Led by engineers, the 25 girls in the program got an eclectic education. The first week focused on engineering and design.

“We’d have days where we would take apart radios with hammers and screwdrivers and then talk about what the different parts were and how they went together,” Brown said. “We talked about different designs, why they had been designed that way. We talked about structures, such as how a building is designed, how do you combine aesthetics with the actual necessities of the building.

“We talked about how ships worked, how water affects the way something works. We went to a company that does prototypes and talked about the prototype process.”

In the camp’s second week, the girls came up with their own projects and made prototypes.

“We talked about going from your original idea, drawing out the dimensions, and then building it,” she said. “We worked through the issues. What about this would work, what would not? We talked about how you come up with ideas for inventions.”

Brown’s Design and Discover project was a 10-foot wheelchair ramp which went on to win third place in its division and the Herbert Hoover Young Engineers Award for overall engineering project at the Intel Northwest Science Expo presented by Portland State University for fifth- to 12th-grade students.

Enthused by the Design and Discovery program, Brown signed up for a two-week Intel-sponsored Girl Scout Engineering and Exploration camp held the summer before her ninth-grade year.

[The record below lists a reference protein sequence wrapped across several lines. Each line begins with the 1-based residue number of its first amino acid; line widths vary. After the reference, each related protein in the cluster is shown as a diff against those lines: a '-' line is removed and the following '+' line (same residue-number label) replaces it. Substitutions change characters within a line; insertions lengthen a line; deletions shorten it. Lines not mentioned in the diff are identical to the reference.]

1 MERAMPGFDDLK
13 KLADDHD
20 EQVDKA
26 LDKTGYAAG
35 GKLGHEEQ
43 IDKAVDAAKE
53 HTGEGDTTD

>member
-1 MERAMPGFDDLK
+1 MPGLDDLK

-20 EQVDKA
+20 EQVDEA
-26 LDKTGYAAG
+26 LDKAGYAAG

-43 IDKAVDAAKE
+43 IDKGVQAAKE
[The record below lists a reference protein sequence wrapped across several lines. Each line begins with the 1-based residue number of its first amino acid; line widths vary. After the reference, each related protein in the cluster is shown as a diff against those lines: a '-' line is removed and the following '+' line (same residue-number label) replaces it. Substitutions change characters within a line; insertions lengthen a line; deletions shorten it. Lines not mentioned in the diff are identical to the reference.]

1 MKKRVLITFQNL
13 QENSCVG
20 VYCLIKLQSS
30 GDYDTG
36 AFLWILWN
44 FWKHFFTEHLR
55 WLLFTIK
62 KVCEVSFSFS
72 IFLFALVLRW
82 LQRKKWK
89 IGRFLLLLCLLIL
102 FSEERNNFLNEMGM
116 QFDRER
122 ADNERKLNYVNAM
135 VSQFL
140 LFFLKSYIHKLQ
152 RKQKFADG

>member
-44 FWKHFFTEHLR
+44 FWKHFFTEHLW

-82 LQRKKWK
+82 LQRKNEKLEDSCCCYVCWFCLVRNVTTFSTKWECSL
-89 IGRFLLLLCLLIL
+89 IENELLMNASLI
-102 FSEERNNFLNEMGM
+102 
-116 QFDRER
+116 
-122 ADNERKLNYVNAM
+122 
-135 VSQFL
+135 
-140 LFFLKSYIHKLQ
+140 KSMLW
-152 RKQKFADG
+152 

The camp work was stimulating, but the greatest gift Brown got from the camps was encouragement from two women involved in the program. One was Ruthie Farmer, then the Girl Scout Columbia River Council’s innovative program manager.

The other, Jill Barrett Parisher, managed the camps and, according to Brown, transformed her life.

“Jill was a fantastic person who really noticed the people this sort of camp meant something to,” Brown said. “Some of the kids were kind of just there, but I and a few of my friends were really into it; this was something that was really important, and she made sure we were involved in everything.”

Later that summer, when an overnight Girl Scout Destination camp needed help, Parisher recruited Brown to mentor the campers.

“It was people like her, who were in the field, who made a real difference,” Brown said. “She knew how important it was to pick out girls interested in science who, with a little encouragement, would get really sucked into the whole thing.”

Parisher treasured her time with the girls and her admiration of Brown was mutual.

“The Girl Scouts believed firmly that the best way to get girls interested in engineering was to get them interested in engineers; as a female engineer, I was held up as a role model, a concept that I still find baffling,” Parisher said.

Parisher recently went through pictures from that camp.

“She’s so young and proud of what she built and created and destroyed; several things we did in camp were to take apart engineered items to get the girls familiar with what the insides looked like.,” Parisher said. “The difference between the 2003 pictures and the 2006 Destination pictures, where Allyson is helping another girl with her work, or performing in a skit with a group, is to watch a girl become a young lady, confident in herself and her knowledge.”

The result — Brown took Honors and advanced placement classes in a broad range of subjects, including English, history, chemistry, physics, biology and physiology at Lakeridge.

When she graduated from high school, she had earned a weighted 4.0 grade point average (a 4.3 when you took into account the A.P. classes). That meant she had a good shot at getting into a top-flight college, where she planned to study genetics research and engineering. After much soul searching, she picked the University of Southern California.

“I ended up picking USC because they were the ones who seemed most interested in my success and the most enthusiastic about me coming,” she said.